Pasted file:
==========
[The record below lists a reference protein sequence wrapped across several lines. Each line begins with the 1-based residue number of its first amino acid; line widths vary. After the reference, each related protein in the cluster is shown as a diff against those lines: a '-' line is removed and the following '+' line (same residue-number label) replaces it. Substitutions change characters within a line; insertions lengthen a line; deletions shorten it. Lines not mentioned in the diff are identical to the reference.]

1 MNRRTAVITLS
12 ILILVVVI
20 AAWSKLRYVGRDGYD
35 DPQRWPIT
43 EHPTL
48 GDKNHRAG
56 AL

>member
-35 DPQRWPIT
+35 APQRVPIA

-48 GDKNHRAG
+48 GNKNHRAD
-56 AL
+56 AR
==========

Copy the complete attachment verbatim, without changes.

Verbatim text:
[The record below lists a reference protein sequence wrapped across several lines. Each line begins with the 1-based residue number of its first amino acid; line widths vary. After the reference, each related protein in the cluster is shown as a diff against those lines: a '-' line is removed and the following '+' line (same residue-number label) replaces it. Substitutions change characters within a line; insertions lengthen a line; deletions shorten it. Lines not mentioned in the diff are identical to the reference.]

1 MNRRTAVITLS
12 ILILVVVI
20 AAWSKLRYVGRDGYD
35 DPQRWPIT
43 EHPTL
48 GDKNHRAG
56 AL

>member
-35 DPQRWPIT
+35 APQRVPIA

-48 GDKNHRAG
+48 GNKNHRAD
-56 AL
+56 AR